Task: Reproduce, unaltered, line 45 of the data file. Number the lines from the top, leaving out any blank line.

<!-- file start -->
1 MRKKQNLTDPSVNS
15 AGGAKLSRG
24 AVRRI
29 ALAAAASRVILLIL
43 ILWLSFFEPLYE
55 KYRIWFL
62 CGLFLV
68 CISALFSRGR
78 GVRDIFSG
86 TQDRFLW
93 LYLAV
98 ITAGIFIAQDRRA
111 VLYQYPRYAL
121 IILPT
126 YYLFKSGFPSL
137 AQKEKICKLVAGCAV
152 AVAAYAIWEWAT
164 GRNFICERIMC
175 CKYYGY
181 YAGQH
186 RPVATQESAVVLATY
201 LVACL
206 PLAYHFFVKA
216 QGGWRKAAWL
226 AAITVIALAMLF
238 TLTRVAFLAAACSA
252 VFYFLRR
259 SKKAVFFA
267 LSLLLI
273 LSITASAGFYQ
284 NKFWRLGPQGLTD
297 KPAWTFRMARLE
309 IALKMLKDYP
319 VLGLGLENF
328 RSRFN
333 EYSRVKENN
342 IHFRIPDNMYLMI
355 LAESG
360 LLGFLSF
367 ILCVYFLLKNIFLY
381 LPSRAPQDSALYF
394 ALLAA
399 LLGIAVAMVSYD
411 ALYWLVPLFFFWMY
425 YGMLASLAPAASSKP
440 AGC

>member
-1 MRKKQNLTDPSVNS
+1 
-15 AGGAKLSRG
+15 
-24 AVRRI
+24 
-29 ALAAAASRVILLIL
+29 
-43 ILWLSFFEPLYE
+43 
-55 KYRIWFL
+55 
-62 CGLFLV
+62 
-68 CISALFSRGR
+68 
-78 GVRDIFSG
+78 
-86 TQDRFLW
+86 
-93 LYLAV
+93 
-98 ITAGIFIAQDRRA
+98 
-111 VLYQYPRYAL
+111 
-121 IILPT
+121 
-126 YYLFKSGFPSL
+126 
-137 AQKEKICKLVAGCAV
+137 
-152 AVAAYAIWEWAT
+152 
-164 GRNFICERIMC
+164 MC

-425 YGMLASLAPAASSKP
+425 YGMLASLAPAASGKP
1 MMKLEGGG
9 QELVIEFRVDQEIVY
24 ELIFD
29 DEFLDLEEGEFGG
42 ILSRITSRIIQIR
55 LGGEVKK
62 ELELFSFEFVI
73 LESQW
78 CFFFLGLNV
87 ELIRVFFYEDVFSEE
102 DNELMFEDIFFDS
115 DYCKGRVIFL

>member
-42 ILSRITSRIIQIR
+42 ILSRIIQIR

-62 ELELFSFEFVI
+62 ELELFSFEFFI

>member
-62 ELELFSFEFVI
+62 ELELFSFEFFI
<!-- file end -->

425 YGMLASLAPAASSKP